Sections

Weather Forecast

Close

Reader Opinion: Government of, by and for the people

Up north, we the people live in the "land of sky-blue waters". Although certainly in the middle of a "blue" state, we are nevertheless, in one way, deep in a "red" zone.

Last autumn, just before midterm elections, the Chalberg Theater at Central Lakes College hosted a candidate forum, presented by the Brainerd Lakes Chamber of Commerce, for local Minnesota House district candidates. Taxes, education, workforce, healthcare, diversity, and other issues were discussed.

One pressing question posed from numerous, concerned audience members probed candidates' positions on gun rights versus gun safety, and, although NRA national chieftains weren't in the room, you could sense their presence from the measured answers:

"I'm a strong Second Amendment supporter", "The NRA backs my campaign", "Assault weapons and high-capacity magazines are only a tool", "It's our culture's fault", "Hollywood's to blame".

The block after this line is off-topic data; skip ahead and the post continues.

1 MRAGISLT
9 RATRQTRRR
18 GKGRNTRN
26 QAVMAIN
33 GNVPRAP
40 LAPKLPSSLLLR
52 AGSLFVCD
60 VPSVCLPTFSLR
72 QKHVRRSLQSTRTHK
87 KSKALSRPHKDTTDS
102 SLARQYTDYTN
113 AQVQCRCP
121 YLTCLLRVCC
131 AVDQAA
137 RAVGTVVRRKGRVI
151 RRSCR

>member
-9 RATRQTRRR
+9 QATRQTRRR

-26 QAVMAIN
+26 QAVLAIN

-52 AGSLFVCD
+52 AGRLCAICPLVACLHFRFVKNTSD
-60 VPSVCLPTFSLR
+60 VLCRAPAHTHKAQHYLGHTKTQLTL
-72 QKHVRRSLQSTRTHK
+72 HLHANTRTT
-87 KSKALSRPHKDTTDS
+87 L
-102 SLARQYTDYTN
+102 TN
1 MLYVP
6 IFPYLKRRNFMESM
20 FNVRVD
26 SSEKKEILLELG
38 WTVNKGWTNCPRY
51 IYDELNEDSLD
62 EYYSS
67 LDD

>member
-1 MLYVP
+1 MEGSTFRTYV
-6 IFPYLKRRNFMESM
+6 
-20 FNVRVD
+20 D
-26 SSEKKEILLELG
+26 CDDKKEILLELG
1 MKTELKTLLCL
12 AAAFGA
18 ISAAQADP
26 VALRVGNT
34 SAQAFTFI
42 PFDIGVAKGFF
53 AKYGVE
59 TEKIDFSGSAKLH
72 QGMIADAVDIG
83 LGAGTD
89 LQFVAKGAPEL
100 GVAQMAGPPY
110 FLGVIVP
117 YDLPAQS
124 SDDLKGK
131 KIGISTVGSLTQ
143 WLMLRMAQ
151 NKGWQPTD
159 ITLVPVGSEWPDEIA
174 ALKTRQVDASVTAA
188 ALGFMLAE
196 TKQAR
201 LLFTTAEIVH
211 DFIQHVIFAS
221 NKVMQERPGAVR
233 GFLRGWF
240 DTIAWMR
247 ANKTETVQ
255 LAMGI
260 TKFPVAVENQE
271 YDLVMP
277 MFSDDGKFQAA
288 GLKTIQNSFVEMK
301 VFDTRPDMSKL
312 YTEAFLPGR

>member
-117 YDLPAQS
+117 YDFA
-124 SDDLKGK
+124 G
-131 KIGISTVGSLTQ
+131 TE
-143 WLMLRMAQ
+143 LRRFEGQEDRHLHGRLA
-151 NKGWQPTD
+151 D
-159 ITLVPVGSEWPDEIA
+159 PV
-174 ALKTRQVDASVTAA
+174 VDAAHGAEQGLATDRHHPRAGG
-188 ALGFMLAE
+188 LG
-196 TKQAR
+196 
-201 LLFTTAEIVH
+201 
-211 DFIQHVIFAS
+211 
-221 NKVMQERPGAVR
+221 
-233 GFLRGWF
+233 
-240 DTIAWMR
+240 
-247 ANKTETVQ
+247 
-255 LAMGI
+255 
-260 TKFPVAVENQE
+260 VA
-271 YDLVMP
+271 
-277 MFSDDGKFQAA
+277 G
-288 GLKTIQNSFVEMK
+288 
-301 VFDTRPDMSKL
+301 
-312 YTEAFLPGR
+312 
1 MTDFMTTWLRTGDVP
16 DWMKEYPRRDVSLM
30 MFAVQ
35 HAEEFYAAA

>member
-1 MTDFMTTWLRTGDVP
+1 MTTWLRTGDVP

Since being re-elected, MN House District 10A representative Josh Heintzman has doubled down on adopted NRA positions—for one, rejecting any legislative improvements to universal gun-purchase background checks, currently up for consideration in the Minnesota Legislature.

"According to polling done in 2018 by the Star Tribune, 9 in 10 Minnesotans support criminal background checks on all gun sales." (Source: Everytown For Gun Safety).

Yet, almost unbelievably, Mr. Heintzeman states he knows where a majority of his district stands on the issue and that adding regulations would be ineffective because "criminals will never care if they are breaking the law." With that logic, if criminals will always be breaking laws, why have any laws at all?

Mr. Heintzeman, if he stands by his claim, should certainly allow his constituents to hear his poll data speak for itself. Whether the results he cites are straw-polled from cronies or are comprised of bonafide survey data, we the people deserve an honest, fact-based, full disclosure.

Steven Olson

Baxter

randomness